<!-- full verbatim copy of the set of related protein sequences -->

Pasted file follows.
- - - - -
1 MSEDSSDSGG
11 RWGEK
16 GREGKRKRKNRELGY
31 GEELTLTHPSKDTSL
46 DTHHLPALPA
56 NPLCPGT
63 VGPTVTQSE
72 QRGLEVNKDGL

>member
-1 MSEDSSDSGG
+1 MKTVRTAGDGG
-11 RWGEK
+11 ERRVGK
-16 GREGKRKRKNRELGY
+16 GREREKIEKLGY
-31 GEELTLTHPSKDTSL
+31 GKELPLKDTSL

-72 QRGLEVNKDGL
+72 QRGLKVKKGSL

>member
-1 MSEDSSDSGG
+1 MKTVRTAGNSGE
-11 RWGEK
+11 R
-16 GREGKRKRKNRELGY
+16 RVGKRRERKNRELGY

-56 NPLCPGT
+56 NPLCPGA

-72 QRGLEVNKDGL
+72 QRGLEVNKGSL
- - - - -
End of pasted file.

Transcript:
1 MSEDSSDSGG
11 RWGEK
16 GREGKRKRKNRELGY
31 GEELTLTHPSKDTSL
46 DTHHLPALPA
56 NPLCPGT
63 VGPTVTQSE
72 QRGLEVNKDGL

>member
-1 MSEDSSDSGG
+1 MKTVRTAGDGG
-11 RWGEK
+11 ERRVGK
-16 GREGKRKRKNRELGY
+16 GREREKIEKLGY
-31 GEELTLTHPSKDTSL
+31 GKELPLKDTSL

-72 QRGLEVNKDGL
+72 QRGLKVKKGSL

>member
-1 MSEDSSDSGG
+1 MKTVRTAGNSGE
-11 RWGEK
+11 R
-16 GREGKRKRKNRELGY
+16 RVGKRRERKNRELGY

-56 NPLCPGT
+56 NPLCPGA

-72 QRGLEVNKDGL
+72 QRGLEVNKGSL